The FDA late Friday night finally gave its formal approval of Pfizer’s coronavirus vaccine candidate, paving the way for COVID-19 vaccinations to now begin in the US.
The Friday night approval of Pfizer’s vaccine by the FDA sets the stage for an historic public vaccination to now begin in the US.
Other coronavirus vaccines from makers like Moderna are still forthcoming in the US, as well, once they receive approval of their own.
The US Food and Drug Administration late Friday night finally gave a green light to Pfizer’s request for an emergency use authorization for its coronavirus vaccine candidate.
Here’s a letter from the FDA to Pfizer’s authorizing Pfizer’s vaccine for emergency use. The approval, which had actually been expected to happen sometime on Saturday, paves the way for shipments of the long-awaited vaccine to begin to get underway around the US. And, more importantly, for the first Americans to finally be given an officially approved vaccine for the pathogen that, through Friday, has killed just shy of 300,000 Americans based on Johns Hopkins University data.
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Rivals FedEx and UPS have already mapped out a comprehensive vaccine distribution plan that will now be enacted, a plan that entails both companies having essentially divided up the US into two. In Senate testimony on Thursday, UPS president of global healthcare Wes Wheeler explained that this bifurcation of the country means that “we know exactly what states we have and (FedEx knows) what states they have.” Both companies are also giving overnight, VIP treatment for the vaccine deliveries through their networks.
For an idea of what that looks like in practice, at FedEx, the vaccine shipments will be routed through the company’s Express division, which has cold chain capabilities required for the storage of Pfizer’s vaccine. FedEx Express is also more suited to delivering time-sensitive shipments, like a vaccine, whereas the peak season flow of e-commerce and other holiday-related packages are flowing through FedEx’s Ground division, so FedEx will be able to easily accommodate the overnight shipments of COVID-19 vaccines around the country without disrupting its normal business.
Even though the FDA’s full and final approval of Pfizer’s emergency use authorization application was expected on Saturday, it must also be noted that the Trump administration reportedly intervened in the process at the 11th hour. According to a senior administration official, who spoke anonymously to the NYT, the FDA sped up the announcement of its approval, so that it would happen Friday night, after President Trump’s chief of staff Mark Meadows told FDA head Dr. Stephen Hahn earlier on Friday the following: If Pfizer’s vaccine was not approved on Friday, he should consider looking for another job.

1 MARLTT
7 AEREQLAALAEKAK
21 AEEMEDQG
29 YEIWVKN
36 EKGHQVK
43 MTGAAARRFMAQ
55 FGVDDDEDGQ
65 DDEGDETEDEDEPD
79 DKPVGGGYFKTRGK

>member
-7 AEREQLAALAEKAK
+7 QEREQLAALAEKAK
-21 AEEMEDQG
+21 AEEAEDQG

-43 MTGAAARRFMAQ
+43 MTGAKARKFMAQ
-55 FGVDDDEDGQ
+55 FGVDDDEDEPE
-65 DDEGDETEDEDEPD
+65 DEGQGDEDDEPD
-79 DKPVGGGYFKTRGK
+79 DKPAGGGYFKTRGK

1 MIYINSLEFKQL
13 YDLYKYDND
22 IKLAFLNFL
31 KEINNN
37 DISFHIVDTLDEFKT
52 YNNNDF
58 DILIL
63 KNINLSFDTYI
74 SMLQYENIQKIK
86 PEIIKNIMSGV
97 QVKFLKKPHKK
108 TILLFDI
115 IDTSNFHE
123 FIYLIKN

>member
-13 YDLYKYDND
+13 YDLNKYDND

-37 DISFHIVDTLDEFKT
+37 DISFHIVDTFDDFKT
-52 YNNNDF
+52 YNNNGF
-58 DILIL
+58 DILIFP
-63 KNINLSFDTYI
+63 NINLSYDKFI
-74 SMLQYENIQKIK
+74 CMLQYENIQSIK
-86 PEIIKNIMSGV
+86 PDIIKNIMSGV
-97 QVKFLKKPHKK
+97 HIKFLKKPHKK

An FDA advisory panel had already voted to approve Pfizer’s vaccine, and, as expected, that recommendation carried the day when the full FDA took up the matter.
President Trump tweeted out the following video message Friday night offering his own comments about the vaccine approval:
Meanwhile, among some of the key facts about the vaccine to know:
The documents that the FDA released online ahead of the meeting revealed all the information that Pfizer and BioNTech couldn’t fit in the press releases announcing the vaccine’s Phase 3 efficacy. We learned, for example, that the vaccine starts building up immunity around 14 days after the first dose — and that the first of the two doses of Pfizer’s vaccine only has an efficacy of 52%. The shots will be given a few weeks apart, and you need to get both in order to get the best possible protection.
The way the drug works, it will train the immune system to raise an army of neutralizing antibodies to prevent the virus from infecting cells. As a result, severe COVID-19 can be avoided, and lives can be saved in the process. If enough people get vaccinated, herd immunity will be reached, at which point the community transmission of COVID-19 will drop significantly.
From the FDA’s announcement about the Pfizer approval Friday night: “The FDA has determined that Pfizer-BioNTech COVID-19 vaccine has met the statutory criteria for issuance of an (emergency use authorization). The totality of the available data provides clear evidence that Pfizer-BioNTech COVID-19 vaccine may be effective in preventing COVID-19.
“The data also support that the known and potential benefits outweigh the known and potential risks, supporting the vaccine’s use in millions of people 16 years of age and older, including healthy individuals. In making this determination, the FDA can assure the public and medical community that it has conducted a thorough evaluation of the available safety, effectiveness and manufacturing quality information.”